The reason for this nonchalant attitude toward Iraq/War on Terror is the overwhelming success that there has been over the past three years. In Iraq, today marks yet another major advancement towards success as the US has handed over control of Anbar province to the Iraq government. The BBC reports that this will mark the handing over of controll of eleven of the eighteen provinces to the Iraqis. A major step forward in Iraq. Couple this with talk of there being a major military pull out of US troops from Iraq by 2011 and it becomes clear why Obama can get away with saying that he will completely pull us out of Iraq within his first two years of office. Meanwhile, in Afghanistan there has been a drastic decline in the harvest of poppies--a key ingredient to heroin--that has hurt the ability to fund terror operations in Afghanistan. Granted Afghanistan still needs help, but there have been many successes in the still fledgling country.

The biggest failure in the War on Terror has been the inability of the Bush administration to keep the focus of the American voter fixed on the task at hand while the mainstream press has done everything in its power to push it to the peripheral and replace it with stories of an ailing economy. Again, looking at the polls one might say that the media has accomplished that task. Of course part of the Bush administration's problem stems from two-thirds of the American people holding a rather low opinion of the administration, and as such, making it rather difficult to get the good news out about Iraq and Afghanistan. When people glaze over with disapproval, they are real quick to not hear anything that is being said. It is going to take the next President to explain what is going on in the Middle East.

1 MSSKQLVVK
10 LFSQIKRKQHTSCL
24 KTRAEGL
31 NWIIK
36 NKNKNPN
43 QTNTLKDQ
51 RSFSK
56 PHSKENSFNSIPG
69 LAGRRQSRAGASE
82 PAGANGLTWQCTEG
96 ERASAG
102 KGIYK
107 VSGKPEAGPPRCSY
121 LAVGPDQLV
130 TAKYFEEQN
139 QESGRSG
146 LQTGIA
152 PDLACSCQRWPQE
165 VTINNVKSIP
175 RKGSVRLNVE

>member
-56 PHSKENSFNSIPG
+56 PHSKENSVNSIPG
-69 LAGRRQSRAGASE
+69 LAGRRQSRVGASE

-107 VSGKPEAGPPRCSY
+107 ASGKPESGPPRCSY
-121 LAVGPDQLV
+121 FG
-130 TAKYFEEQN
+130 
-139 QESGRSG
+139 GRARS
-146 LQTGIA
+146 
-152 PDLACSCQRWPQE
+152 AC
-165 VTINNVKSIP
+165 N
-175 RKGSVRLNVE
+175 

Not since 2003 has there been a sense that the American military has been on the offensive and completing any of its objectives. Unlike 2003 though, the American people are not paying any attention to these successes. They are wrapped up in the so-called ailing economy, the emergence of the Messiah-like Obama and McCain's pick of Alaskan governor Sarah Palin as his runningmate. It is often stated that success has a million fathers. That is only true if you are discussing successes outside of the political arena, where success is as much an orphan as corruption. This is the reality of politics in America, it is as much a fixture of our culture as baseball is. Which begs the question, how many games back behind Tampa Bay is the Red Sox?